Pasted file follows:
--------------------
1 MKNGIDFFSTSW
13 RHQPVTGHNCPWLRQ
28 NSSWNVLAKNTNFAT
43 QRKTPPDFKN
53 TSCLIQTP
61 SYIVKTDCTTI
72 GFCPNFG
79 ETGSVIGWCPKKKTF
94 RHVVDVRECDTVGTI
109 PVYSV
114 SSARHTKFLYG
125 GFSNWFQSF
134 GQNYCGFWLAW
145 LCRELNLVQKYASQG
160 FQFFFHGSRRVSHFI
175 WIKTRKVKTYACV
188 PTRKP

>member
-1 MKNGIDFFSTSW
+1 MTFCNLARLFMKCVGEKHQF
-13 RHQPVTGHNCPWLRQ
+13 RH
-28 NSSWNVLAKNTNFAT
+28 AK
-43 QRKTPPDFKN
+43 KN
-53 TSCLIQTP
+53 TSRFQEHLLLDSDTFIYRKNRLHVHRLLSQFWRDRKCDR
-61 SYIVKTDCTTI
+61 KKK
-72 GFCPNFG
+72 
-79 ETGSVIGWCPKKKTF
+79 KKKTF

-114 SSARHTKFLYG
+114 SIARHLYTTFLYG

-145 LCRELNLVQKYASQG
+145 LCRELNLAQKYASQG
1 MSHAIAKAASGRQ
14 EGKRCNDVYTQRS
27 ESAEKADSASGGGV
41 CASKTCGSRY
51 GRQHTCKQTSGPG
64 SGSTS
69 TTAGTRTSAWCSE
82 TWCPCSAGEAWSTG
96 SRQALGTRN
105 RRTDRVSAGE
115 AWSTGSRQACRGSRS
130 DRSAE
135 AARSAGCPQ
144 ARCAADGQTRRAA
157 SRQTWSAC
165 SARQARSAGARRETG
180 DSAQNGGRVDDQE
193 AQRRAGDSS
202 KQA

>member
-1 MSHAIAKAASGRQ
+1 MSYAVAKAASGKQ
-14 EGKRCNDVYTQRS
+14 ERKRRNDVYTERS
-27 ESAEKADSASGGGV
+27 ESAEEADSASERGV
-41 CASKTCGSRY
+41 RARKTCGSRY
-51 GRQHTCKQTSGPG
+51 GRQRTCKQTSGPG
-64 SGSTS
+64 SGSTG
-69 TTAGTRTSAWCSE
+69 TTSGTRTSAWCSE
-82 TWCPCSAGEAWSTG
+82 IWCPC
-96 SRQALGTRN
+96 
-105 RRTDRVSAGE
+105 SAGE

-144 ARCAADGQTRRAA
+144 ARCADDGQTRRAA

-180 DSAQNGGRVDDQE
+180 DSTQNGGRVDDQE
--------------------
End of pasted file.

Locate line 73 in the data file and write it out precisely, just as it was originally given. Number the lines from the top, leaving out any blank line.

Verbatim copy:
-82 TWCPCSAGEAWSTG